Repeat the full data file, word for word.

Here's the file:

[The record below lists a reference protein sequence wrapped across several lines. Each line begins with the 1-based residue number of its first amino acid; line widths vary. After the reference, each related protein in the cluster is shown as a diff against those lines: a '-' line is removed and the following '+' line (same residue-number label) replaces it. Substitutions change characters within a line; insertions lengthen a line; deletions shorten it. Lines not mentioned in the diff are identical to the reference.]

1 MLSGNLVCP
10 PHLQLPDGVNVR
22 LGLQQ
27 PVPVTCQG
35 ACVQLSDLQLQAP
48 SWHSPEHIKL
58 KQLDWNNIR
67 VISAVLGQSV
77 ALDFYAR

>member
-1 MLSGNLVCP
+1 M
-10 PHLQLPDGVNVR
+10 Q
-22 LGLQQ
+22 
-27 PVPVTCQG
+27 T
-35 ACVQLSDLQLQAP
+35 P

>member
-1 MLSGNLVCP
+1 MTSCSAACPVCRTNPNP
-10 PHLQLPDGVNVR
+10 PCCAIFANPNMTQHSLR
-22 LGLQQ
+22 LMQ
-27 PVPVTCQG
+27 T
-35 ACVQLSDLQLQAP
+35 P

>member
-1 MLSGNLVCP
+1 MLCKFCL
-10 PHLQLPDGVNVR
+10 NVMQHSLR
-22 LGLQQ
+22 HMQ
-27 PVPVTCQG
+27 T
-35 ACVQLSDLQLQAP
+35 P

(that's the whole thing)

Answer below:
[The record below lists a reference protein sequence wrapped across several lines. Each line begins with the 1-based residue number of its first amino acid; line widths vary. After the reference, each related protein in the cluster is shown as a diff against those lines: a '-' line is removed and the following '+' line (same residue-number label) replaces it. Substitutions change characters within a line; insertions lengthen a line; deletions shorten it. Lines not mentioned in the diff are identical to the reference.]

1 MLSGNLVCP
10 PHLQLPDGVNVR
22 LGLQQ
27 PVPVTCQG
35 ACVQLSDLQLQAP
48 SWHSPEHIKL
58 KQLDWNNIR
67 VISAVLGQSV
77 ALDFYAR

>member
-1 MLSGNLVCP
+1 M
-10 PHLQLPDGVNVR
+10 Q
-22 LGLQQ
+22 
-27 PVPVTCQG
+27 T
-35 ACVQLSDLQLQAP
+35 P

>member
-1 MLSGNLVCP
+1 MTSCSAACPVCRTNPNP
-10 PHLQLPDGVNVR
+10 PCCAIFANPNMTQHSLR
-22 LGLQQ
+22 LMQ
-27 PVPVTCQG
+27 T
-35 ACVQLSDLQLQAP
+35 P

>member
-1 MLSGNLVCP
+1 MLCKFCL
-10 PHLQLPDGVNVR
+10 NVMQHSLR
-22 LGLQQ
+22 HMQ
-27 PVPVTCQG
+27 T
-35 ACVQLSDLQLQAP
+35 P